Thursday, March 25, 2010
Henry Chang/CHINATOWN BEAT
Manhattan, 1994. Detective Jack Yu has gotten reassigned to the Fifth Precinct, the Chinatown he grew up in and of which he has some pretty tainted associations. On the Chinatown beat, the NYPD doesn't quite know which end is up: there are victims who don't speak any English, gang and ethnic rivalries that are impossible for outsiders to untangle, underground casinos, drug rings, and sex trafficking English-only speakers will never crack. Giving it up as a lost cause, most of the Fifth Precinct put in their 9 to 5 and call it a day. Meanwhile, no one is protecting the civilians from this underworld. Well, Jack Yu is. He can't stop himself from getting involved.
Chinatown Beat isn't a cozy mystery--there's no open and shut case. Rather the story tracks Jack and various seedy and/or down-on-their-luck characters through a month of bilingual crime. The story, which is studded with Cantonese for an added sense of cultural legitimacy, touches upon such issues as the desperation of immigrants and their reliance on such failing enterprises as the Golden Venture (the boat of illegal immigrants that crashed off the coast of New York in 1993 and killed hundreds of people), and on both the bad and the good sides of the reliance of different layers of the Chinese-in-America community on "benevolent associations."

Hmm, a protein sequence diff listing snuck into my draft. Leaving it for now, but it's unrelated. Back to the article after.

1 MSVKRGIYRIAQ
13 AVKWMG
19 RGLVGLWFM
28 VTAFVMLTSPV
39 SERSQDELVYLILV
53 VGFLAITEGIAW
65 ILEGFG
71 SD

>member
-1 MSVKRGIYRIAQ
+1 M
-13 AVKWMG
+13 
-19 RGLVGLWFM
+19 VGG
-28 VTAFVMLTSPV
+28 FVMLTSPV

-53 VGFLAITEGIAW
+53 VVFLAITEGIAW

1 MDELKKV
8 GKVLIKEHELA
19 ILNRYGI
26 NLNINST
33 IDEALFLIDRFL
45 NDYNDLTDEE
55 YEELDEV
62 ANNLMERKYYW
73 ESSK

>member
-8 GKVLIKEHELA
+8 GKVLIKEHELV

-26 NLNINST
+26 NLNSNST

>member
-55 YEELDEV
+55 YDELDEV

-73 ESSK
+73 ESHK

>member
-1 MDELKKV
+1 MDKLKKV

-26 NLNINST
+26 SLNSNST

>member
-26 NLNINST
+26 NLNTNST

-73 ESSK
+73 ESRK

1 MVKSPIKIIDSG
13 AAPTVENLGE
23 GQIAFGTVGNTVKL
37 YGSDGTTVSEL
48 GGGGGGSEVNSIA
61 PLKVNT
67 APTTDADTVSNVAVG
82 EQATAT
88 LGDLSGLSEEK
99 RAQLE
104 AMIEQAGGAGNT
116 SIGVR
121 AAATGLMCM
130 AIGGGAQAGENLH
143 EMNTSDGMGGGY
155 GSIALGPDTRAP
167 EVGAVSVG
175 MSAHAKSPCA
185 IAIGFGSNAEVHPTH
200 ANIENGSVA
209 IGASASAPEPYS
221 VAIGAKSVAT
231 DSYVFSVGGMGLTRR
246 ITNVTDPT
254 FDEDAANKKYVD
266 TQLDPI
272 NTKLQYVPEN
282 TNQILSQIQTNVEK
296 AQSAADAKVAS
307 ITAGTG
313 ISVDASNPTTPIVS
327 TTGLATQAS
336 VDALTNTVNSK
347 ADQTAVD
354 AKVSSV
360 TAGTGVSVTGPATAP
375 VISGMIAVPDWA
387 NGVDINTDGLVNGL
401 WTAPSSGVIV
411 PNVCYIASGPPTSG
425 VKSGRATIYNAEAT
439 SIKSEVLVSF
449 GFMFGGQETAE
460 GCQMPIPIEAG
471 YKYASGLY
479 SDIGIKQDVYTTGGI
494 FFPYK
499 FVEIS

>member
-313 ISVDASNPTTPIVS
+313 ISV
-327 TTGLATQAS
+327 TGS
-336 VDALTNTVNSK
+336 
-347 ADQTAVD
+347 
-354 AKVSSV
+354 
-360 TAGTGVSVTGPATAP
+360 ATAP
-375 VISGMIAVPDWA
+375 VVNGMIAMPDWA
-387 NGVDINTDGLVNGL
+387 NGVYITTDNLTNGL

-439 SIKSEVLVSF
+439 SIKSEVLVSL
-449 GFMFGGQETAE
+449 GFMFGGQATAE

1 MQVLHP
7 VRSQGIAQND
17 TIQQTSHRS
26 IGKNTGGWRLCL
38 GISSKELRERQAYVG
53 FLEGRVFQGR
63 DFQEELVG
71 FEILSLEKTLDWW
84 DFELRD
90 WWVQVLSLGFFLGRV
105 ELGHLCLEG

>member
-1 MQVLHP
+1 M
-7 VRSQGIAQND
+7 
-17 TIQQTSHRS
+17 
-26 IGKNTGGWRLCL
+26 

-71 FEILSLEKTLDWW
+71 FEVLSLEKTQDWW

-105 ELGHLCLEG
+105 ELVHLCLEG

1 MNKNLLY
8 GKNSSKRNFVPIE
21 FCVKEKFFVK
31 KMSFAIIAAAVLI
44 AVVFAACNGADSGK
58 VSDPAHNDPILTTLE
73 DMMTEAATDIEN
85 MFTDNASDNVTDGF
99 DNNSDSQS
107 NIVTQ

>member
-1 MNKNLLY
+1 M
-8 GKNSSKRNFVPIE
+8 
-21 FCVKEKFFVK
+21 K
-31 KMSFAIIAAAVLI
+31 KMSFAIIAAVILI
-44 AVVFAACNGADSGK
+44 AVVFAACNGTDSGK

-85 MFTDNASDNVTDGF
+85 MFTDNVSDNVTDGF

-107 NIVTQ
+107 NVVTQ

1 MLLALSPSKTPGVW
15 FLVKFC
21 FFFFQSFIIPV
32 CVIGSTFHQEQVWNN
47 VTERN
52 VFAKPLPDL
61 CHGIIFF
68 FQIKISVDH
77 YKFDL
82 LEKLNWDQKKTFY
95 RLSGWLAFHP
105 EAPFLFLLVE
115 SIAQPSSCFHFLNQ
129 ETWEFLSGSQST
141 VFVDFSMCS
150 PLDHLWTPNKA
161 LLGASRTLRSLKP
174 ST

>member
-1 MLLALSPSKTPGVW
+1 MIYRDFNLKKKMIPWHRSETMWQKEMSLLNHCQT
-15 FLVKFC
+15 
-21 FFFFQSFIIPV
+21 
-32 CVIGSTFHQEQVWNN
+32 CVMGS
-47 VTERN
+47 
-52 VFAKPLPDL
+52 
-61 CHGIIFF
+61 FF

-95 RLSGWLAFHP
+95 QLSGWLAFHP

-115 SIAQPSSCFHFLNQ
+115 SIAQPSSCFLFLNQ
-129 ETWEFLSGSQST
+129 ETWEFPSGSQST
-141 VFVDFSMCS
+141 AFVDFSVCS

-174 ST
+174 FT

I was surprised to find the book taking unexpected paths; the narrative is very concerned with the psychologies of both Jack Yu and various criminal elements he encounters along the way. While some of Henry Chang's characters are wholly despicable, many of them are not--there's Uncle Four, who may be a bully and a mafioso, but who uses his position of power to help dying old ladies and men who've been robbed. There's a desperate young sex slave who's not afraid to resort to violence. There's a curmudgeonly restaurant owner who struggles against unfair persecution by the health and sanitation department. And there are many other victims and beneficiaries of the ethnic enclave.
In terms of thriller writing, Chinatown Beat is vivid and transporting. There is rather a lot of sex in it, and sometimes Jack Yu cows to the conventions of the detective genre (alcoholism, loss of a childhood friend to street violence, regrets over never having had the chance to say goodbye to his father). But overall this is a good and layered read. Be forewarned: you will end up wanting noodles and tofu.